Pleasant thoughts of fitting salaries
A recently study across dozens of countries has shown citizens’ satisfaction with various aspects of life. Economic growth does not automatically guarantee greater happiness, despite creating more employment and raising incomes. However, knowledge of earning more than your neighbour does seem to be a factor in people’s contentment
By Vladimir Khromov
After last year’s economic shocks, most Belarusians view the fall in their salary (in foreign currency equivalent) in comparison with most neighbouring countries as the worst outcome — rather than inflation or higher rates for loans. The fact that higher salaries are available over our borders has inspired many to seek work abroad.
The question of raising salaries is being addressed, with the Government aiming to ensure an average salary of $500 (in equivalent) by the end of the year; in some places, this milestone has been already overcome. According to the National Statistical Committee, September saw average salaries reach $484. Naturally, regional differences are in evidence, with more industrially developed areas offering higher salaries and the capital offering the highest wages of all.
The National Statistical Committee recorded an average monthly salary of $611 (in equivalent) in Minsk this August: almost two and a half times less than in Moscow ($1,376) and more than one and a half times less than in Astana ($1,004). Kiev residents earn almost the same as Minsk residents: $572. However, some other CIS capitals receive salaries of almost half this amount. In August, residents of Chisinau earned just $354 (in equivalent). Those in Yerevan took home an average of $320 a month while Bishkek residents earned $302 and Tajikistan’s Dushanbe saw the lowest CIS capital income — a meagre $231.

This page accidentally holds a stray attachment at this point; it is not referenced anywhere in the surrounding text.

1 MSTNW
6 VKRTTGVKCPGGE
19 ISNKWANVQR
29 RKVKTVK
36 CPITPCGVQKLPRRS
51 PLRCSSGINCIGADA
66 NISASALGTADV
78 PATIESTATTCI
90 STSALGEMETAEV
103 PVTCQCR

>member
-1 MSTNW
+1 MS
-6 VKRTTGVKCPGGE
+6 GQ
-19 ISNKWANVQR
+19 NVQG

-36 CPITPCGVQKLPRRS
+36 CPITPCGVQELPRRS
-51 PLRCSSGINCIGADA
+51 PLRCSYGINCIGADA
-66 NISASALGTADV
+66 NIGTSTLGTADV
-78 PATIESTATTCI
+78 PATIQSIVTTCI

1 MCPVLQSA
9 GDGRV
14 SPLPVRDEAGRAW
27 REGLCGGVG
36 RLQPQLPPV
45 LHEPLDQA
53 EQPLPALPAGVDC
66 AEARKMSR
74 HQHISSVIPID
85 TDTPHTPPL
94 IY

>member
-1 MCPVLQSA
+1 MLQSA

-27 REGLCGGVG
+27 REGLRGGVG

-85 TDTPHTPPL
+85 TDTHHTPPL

Unsurprisingly, average nominal salaries in CIS capitals exceed those in rural areas and in provincial towns. However, the difference in such incomes varies greatly between countries. Minskers earned nearly a quarter more than workers in Belarusian regions this August, compared to Moscow residents earning 73 percent more than Russian regional residents. Kiev workers earned half as much again as the Ukrainian average while those in Astana took home salaries which were 44 percent above the national average. The wider population of Kyrgyzstan received 33 percent less, on average, than those working in Bishkek while Moldovans earned 26 percent less than Chisinau residents. The smallest gap was seen in Armenia, where Yerevan salaries were a modest 9.5 percent higher. The greatest differentiation in the CIS was observed among the lowest-paid workers — in Tajikistan. Dushanbe workers received an average of 114 percent more than those employed in the regions.
Another interesting indicator is growth in spending power. The CIS Statistical Committee believes that this has risen a significant 32 percent in Belarus. From August 2011 to 2012, the consumer price index saw real salaries rise as follows: in Azerbaijan — 9.8 percent, Armenia — 2.7 percent, Kazakhstan — 7 percent, Kyrgyzstan — 9 percent, Moldova — 6 percent, Russia — 6 percent, Tajikistan — 18 percent, and Ukraine — 14 percent.